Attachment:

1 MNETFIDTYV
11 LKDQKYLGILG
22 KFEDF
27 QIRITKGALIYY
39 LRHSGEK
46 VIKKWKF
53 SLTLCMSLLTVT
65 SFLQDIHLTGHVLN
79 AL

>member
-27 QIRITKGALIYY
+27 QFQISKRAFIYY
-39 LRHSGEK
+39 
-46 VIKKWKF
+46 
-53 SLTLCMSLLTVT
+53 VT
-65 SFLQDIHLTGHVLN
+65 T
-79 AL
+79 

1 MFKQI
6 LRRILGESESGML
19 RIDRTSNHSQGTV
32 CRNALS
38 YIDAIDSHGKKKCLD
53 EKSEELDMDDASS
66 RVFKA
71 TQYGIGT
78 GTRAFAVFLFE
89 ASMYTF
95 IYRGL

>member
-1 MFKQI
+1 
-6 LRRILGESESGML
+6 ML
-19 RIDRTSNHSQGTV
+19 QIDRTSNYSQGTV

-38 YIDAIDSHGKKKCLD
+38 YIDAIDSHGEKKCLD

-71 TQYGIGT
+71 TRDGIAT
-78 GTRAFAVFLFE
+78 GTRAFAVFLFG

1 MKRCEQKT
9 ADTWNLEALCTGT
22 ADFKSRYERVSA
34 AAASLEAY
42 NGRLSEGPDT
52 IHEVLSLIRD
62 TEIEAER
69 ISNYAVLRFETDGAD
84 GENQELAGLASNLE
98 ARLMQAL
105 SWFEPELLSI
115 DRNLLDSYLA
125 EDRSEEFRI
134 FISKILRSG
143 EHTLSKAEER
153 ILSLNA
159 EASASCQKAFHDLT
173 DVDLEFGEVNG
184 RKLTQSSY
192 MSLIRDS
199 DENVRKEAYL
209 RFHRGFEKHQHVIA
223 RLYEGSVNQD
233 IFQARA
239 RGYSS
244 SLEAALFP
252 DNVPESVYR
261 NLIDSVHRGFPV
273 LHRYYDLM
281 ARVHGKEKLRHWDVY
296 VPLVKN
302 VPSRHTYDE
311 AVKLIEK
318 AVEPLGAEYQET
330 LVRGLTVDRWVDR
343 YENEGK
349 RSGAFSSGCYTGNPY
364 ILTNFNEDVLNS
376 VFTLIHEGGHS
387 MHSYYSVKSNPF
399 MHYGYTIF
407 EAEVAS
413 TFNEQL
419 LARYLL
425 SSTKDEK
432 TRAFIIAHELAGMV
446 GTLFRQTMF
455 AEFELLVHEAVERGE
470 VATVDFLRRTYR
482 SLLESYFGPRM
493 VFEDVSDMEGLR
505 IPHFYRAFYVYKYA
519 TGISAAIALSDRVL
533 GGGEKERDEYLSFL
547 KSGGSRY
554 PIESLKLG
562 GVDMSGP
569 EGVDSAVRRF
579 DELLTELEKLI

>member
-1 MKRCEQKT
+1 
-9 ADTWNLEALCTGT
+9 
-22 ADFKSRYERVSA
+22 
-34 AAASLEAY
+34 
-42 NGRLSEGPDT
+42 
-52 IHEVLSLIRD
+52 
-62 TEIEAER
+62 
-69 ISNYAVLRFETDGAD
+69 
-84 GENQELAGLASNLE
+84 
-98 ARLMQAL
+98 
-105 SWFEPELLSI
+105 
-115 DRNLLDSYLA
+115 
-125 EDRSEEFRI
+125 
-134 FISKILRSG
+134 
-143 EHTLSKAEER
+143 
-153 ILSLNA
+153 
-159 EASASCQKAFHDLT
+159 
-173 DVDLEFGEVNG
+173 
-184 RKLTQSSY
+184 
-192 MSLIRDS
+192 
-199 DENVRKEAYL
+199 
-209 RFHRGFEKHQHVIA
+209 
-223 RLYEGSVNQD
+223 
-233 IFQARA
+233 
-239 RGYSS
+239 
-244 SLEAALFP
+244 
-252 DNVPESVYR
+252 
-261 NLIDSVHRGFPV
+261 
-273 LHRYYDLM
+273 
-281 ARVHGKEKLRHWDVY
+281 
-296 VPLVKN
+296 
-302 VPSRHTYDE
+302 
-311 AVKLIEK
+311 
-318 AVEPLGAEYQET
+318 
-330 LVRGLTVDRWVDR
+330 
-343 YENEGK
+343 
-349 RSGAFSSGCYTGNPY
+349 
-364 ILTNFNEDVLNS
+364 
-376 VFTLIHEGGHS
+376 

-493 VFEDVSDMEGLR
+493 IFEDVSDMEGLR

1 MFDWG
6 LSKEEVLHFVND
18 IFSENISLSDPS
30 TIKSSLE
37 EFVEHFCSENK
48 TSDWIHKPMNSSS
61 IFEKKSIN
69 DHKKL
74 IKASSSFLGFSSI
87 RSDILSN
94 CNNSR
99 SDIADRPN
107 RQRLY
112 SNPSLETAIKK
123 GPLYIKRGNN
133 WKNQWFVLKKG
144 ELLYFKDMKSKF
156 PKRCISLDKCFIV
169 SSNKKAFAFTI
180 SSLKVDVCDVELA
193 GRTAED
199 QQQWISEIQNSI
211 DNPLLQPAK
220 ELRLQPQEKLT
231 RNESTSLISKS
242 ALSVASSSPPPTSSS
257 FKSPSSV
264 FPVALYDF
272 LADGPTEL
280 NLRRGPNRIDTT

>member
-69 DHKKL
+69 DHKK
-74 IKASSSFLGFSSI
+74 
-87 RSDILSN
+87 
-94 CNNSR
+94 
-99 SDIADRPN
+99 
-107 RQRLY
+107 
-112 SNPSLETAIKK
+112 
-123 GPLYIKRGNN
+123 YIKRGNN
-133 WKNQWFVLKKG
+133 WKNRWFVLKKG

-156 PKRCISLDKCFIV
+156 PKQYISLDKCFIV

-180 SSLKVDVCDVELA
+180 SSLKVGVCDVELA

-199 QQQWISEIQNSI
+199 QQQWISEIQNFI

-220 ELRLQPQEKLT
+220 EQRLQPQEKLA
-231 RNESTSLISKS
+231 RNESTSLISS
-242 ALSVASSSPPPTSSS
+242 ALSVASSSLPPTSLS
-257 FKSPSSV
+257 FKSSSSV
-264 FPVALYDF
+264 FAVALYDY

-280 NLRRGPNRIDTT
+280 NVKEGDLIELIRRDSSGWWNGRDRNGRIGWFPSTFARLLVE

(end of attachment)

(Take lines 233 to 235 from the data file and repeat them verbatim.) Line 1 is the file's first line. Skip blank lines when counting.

+123 YIKRGNN
-133 WKNQWFVLKKG
+133 WKNRWFVLKKG